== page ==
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“Let’s Indulge Our Sweet Tooth!”

For the week of Monday April 29, 2013

On May 2, 1925, a large Quebec farm co-operative, Les producteurs de sucre d’érable du Québec, opened its doors. It fuelled the maple syrup production (maple sugaring) industry in Canada and helped to establish the world-class reputation of Canadian maple products.

Maple syrup production in the forest during sugar season in Sainte-Geneviève, Quebec
© Library and Archives Canada / Canadian Illustrated News / Vol. III, No. 18, May 6, 1871 / 4431
When the French colonized North America, the First Nations taught them how to harvest maple sap. Little by little, maple products became a staple food among the inhabitants of New France. Taste for sweets, as well as maple syrup production, continued to grow with the arrival of the British in the mid-18th century, increasing consumption of maple products in British North American colonies.

In the early 20th century, the maple syrup production industry was in crisis. The price of maple products had been plummeting since the turn of the century. Prices recovered with the start of the First World War in 1914, bringing some prosperity, but fell in the early 1920s. To deal with the crisis, the Government of Quebec united the province’s 30,000 maple syrup producers into one co-operative. Les producteurs de sucre d’érable du Québec founded La Citadelle brand of maple syrup and opened its factory in Plessisville, Quebec, in 1927. In 1930, the Canadian government set quality standards and promoted the exceptional quality of Canadian maple products. As a result of this and some other factors, Canada dominated the United States market by 1932 and became the world’s largest producer of maple sugar and syrup.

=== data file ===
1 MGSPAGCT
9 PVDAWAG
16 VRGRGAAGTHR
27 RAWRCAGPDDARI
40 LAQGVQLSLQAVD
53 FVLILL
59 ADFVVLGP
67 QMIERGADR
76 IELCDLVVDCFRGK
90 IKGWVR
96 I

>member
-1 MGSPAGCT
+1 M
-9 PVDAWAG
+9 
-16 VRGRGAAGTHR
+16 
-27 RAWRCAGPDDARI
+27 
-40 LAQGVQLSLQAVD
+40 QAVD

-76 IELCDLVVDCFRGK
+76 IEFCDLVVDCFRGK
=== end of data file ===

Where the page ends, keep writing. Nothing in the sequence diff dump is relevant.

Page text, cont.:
Can of maple syrup
© Parks Canada / Vincent Bergeron / 2012
There are over 150 maple species in the world, but only 13 of those native to North America produce a sap that is mild enough to be consumed. Sap, which is harvested in the Maple Belt, a region that includes eastern Canada and part of the United States, is collected in the spring. It is then boiled down to reduce water content and create various products, such as maple syrup and sugar. These are still widely enjoyed today, especially at "sugar shacks" in the spring.

Maple production, designated a national historic event in 2007, played a key role in Canada in creating a rural way of life and in defining Canadian identity.

To learn more about Canadian products that shaped history, read The Discovery and Development of the McIntosh Apple and C. E. Saunders and the Miracle of Marquis in the This Week in History archives.

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